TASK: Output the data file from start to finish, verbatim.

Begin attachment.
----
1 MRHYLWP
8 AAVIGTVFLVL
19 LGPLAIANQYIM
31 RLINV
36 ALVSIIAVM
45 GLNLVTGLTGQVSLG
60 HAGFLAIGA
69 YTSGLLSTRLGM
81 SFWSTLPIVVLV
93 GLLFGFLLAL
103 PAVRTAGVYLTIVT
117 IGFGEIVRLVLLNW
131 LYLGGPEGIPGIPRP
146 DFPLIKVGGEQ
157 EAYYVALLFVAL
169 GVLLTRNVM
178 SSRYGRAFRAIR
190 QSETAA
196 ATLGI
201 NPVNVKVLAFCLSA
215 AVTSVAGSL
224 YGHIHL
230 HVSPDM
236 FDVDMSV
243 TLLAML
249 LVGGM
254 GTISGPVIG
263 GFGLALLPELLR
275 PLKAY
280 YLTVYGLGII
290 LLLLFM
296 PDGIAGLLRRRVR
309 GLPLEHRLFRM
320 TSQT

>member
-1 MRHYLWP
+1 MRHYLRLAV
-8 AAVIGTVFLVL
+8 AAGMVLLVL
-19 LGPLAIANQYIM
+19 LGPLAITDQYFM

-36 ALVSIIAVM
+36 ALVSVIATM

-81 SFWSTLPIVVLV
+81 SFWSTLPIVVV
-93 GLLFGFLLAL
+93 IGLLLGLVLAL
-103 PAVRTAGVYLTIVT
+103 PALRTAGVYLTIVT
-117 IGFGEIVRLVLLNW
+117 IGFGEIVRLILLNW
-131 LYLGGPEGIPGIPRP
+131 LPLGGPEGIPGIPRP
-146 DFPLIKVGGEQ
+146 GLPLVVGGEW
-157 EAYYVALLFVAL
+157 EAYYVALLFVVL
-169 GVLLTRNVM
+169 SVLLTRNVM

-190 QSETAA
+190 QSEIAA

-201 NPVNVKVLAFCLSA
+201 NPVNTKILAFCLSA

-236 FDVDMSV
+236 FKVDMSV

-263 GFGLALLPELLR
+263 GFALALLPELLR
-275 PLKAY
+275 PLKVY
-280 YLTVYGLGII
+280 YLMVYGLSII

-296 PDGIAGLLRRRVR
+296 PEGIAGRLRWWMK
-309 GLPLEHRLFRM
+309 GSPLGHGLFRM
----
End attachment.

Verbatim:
1 MRHYLWP
8 AAVIGTVFLVL
19 LGPLAIANQYIM
31 RLINV
36 ALVSIIAVM
45 GLNLVTGLTGQVSLG
60 HAGFLAIGA
69 YTSGLLSTRLGM
81 SFWSTLPIVVLV
93 GLLFGFLLAL
103 PAVRTAGVYLTIVT
117 IGFGEIVRLVLLNW
131 LYLGGPEGIPGIPRP
146 DFPLIKVGGEQ
157 EAYYVALLFVAL
169 GVLLTRNVM
178 SSRYGRAFRAIR
190 QSETAA
196 ATLGI
201 NPVNVKVLAFCLSA
215 AVTSVAGSL
224 YGHIHL
230 HVSPDM
236 FDVDMSV
243 TLLAML
249 LVGGM
254 GTISGPVIG
263 GFGLALLPELLR
275 PLKAY
280 YLTVYGLGII
290 LLLLFM
296 PDGIAGLLRRRVR
309 GLPLEHRLFRM
320 TSQT

>member
-1 MRHYLWP
+1 MRHYLRLAV
-8 AAVIGTVFLVL
+8 AAGMVLLVL
-19 LGPLAIANQYIM
+19 LGPLAITDQYFM

-36 ALVSIIAVM
+36 ALVSVIATM

-81 SFWSTLPIVVLV
+81 SFWSTLPIVVV
-93 GLLFGFLLAL
+93 IGLLLGLVLAL
-103 PAVRTAGVYLTIVT
+103 PALRTAGVYLTIVT
-117 IGFGEIVRLVLLNW
+117 IGFGEIVRLILLNW
-131 LYLGGPEGIPGIPRP
+131 LPLGGPEGIPGIPRP
-146 DFPLIKVGGEQ
+146 GLPLVVGGEW
-157 EAYYVALLFVAL
+157 EAYYVALLFVVL
-169 GVLLTRNVM
+169 SVLLTRNVM

-190 QSETAA
+190 QSEIAA

-201 NPVNVKVLAFCLSA
+201 NPVNTKILAFCLSA

-236 FDVDMSV
+236 FKVDMSV

-263 GFGLALLPELLR
+263 GFALALLPELLR
-275 PLKAY
+275 PLKVY
-280 YLTVYGLGII
+280 YLMVYGLSII

-296 PDGIAGLLRRRVR
+296 PEGIAGRLRWWMK
-309 GLPLEHRLFRM
+309 GSPLGHGLFRM